Scientists On A Detailed Study Of US Southeast Tornadoes
Focus on deadly April 27, 2011, outbreak in Alabama and surrounding states
It was one of the deadliest tornado outbreaks in U.S. history.
Now scientists are organizing a research program to better understand the tornadoes that blew through Alabama and other southeastern states on April 27, 2011.
Scientists at the University of Alabama in Huntsville (UAH) are analyzing radar data from that day, then merging the information with detailed storm surveys and other data. They hope to learn more about how the storms formed, what made the storms so powerful and what might be done to make tornado warnings more effective.
The National Science Foundation (NSF) funds the project through a Rapid Response Research (RAPID) grant, which enables support for fast-response research tied to events such as tornadoes.
“Heavily forested rolling terrain and limited public awareness may present unique challenges to tornado detection in this area and to widespread dissemination of and effective public response to severe weather warnings,” said Brad Smull, program director in NSF’s Division of Atmospheric and Geospace Sciences, which funded the RAPID award.
In addition to studying the physics of the storms, the team will look at the psychology and sociology of storm warnings.
A graduate student from the University of Oklahoma and UAH student volunteers and scientists are interviewing survivors to learn more about how and when people reacted to that day’s repeated tornado warnings.
“One thing we’re after is whether people are desensitized because the false alarm rate is so high, especially in areas where there are only countywide alerts,” said Kevin Knupp, who leads UAH’s severe weather research team.
Data compiled by UAH scientist Tim Coleman shows about a ten-fold increase in warnings among Memphis, Atlanta and Tallahassee since the National Weather Service (NWS) installed the NEXRAD Doppler radar system, and that about 80 percent of all warnings are “false.”
The increase in warnings is due in large part to the NEXRAD radar’s ability to spot “rotation” inside a storm system.
Installed between 1993 and 1997, the five NEXRAD radar units in Alabama are also better at detecting small tornadoes than the previous system.
In the years since NEXRAD was installed, the number of small tornadoes documented by the National Weather Service in Alabama has increased almost threefold, while the number of larger tornadoes has stayed roughly the same.
“Before NEXRAD we didn’t know these rotational elements along squall lines were so prevalent,” Knupp said. “If a small tornado didn’t cause property damage or wasn’t reported, we might never know about it. Now we can see the rotation, pinpoint the location, then go out afterward and look for damage to confirm whether there was or was not a tornado on the ground.”
The UAH survey team is learning more about how the public judges the threat of dangerous weather.
“Did people perceive these tornadoes as dangerous?” Knupp asked. “There were tornado watches posted hours before the storms hit, and some of the tornado warnings went out 15 or 20 minutes in advance.
“Did people dawdle because they thought there was no need to rush to take shelter? It apparently takes visual images to make some people react. Of course, if we need pictures of an approaching tornado to make people take shelter, then we’ve got a problem.”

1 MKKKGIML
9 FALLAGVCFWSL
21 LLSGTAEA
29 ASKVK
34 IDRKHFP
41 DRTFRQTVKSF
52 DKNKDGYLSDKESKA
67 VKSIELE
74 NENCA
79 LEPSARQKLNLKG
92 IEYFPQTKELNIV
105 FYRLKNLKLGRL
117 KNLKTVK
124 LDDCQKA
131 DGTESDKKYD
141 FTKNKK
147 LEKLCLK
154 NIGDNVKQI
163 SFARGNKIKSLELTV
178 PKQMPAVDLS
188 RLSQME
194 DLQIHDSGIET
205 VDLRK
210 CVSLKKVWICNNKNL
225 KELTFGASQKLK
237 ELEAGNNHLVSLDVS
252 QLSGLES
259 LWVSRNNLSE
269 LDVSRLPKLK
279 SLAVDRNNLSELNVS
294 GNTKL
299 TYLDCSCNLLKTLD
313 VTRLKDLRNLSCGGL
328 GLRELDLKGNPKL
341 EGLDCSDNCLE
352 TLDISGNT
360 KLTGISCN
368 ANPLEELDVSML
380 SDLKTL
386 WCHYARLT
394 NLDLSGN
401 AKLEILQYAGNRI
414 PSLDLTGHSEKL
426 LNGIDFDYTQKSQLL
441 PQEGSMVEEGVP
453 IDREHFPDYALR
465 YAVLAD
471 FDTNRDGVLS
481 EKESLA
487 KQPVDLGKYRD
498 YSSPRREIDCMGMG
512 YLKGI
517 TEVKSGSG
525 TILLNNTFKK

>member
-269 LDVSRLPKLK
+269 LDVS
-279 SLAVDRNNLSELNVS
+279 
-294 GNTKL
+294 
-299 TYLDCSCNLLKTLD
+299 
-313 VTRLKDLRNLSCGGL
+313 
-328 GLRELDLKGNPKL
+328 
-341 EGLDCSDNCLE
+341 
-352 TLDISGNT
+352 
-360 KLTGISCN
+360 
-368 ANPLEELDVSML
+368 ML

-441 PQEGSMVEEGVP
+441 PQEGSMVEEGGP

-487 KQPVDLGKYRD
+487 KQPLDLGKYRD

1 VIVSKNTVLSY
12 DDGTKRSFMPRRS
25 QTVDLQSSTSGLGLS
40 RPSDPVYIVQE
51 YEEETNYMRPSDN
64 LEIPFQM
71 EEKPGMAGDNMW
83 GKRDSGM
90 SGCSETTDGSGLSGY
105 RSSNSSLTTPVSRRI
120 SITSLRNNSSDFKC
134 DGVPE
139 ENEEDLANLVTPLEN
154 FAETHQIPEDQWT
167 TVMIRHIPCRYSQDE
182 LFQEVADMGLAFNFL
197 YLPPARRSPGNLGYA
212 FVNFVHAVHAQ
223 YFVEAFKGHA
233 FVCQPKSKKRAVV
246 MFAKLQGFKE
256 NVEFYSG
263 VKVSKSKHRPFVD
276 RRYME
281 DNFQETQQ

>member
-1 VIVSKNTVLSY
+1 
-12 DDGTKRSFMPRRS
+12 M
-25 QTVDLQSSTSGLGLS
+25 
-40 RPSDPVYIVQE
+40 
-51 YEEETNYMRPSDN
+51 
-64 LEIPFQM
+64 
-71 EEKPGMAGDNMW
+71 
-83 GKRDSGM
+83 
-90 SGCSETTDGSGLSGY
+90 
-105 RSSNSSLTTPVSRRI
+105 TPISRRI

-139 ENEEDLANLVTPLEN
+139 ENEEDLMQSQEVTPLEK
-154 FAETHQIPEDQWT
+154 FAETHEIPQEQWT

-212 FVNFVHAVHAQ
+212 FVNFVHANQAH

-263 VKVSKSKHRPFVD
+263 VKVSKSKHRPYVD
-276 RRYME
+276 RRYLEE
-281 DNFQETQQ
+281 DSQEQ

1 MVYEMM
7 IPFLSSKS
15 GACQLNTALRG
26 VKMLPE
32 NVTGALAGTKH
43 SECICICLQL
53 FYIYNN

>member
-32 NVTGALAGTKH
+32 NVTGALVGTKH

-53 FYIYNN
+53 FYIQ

In their analysis of the storm data, Knupp and his team are using data from the NWS NEXRAD between Huntsville and Chattanooga, Tenn.; a dual-polarimetric Doppler radar at the Huntsville International Airport and UAH’s own mobile dual-polarimetric Doppler that on April 27 was between the two stationary radars.
“Since we have three radars, we can reconstruct the wind field in detail for each of the cells and squall lines that moved through,” Knupp said. “We had a full spectrum of storms, and it seemed that almost every storm formed a tornado.”
The radar data will be compared to detailed aerial reconnaissance of the tornado tracks.
“The damage path is really the fingerprint of the tornado,” Knupp said. “That is why it was so urgent to do this reconnaissance quickly, before the cleanup or re-growth could erase the clear tracks.”
The dual polarimetric radars also picked signs of debris being thrown into the sky by tornadoes, Knupp said. “The Cullman [Alabama] storm had very high reflectivity up to 20,000 feet. That was debris being lofted to 20,000 feet. These storms were very efficient at that.
“We will look to see what was in those areas before the storms hit. Was it metal buildings, a residential area, forest or fields?” he asked. “We can use that information to relate what we saw in the radar to what was being churned up by the tornado.”
The detailed radar and surface data will also help scientists determine whether other factors, such as surface roughness, topography or gravity waves, played a role in forming or strengthening tornadoes.
Knupp assisted with the NWS surveys of the April storm tracks.
“I talked to one woman who took shelter in her bathtub,” he recalled. “Her house went one way and her tub went another. There was a post that pierced the tub, but she walked away from it.
“In Hackleburg [Alabama], I saw a heavy cast iron bathtub that was upside down and completely disconnected from its plumbing. That was not survivable.”
Knupp was surprised at the relatively large number of storm shelters in the area, even those that were just storm pits–”a mound of dirt with a door facing north or south,” he said. “There have been reports that some people were fearful of getting into their storm shelters due to a fear of snakes or spiders.
“Let me tell you, I have a near-phobia of spiders, but I would get into a storm pit if there was a tornado warning.”
Image Caption: Image of a strong tornado near Arab, Ala., part of the outbreak on April 27, 2011. Credit: Charles Whisenant
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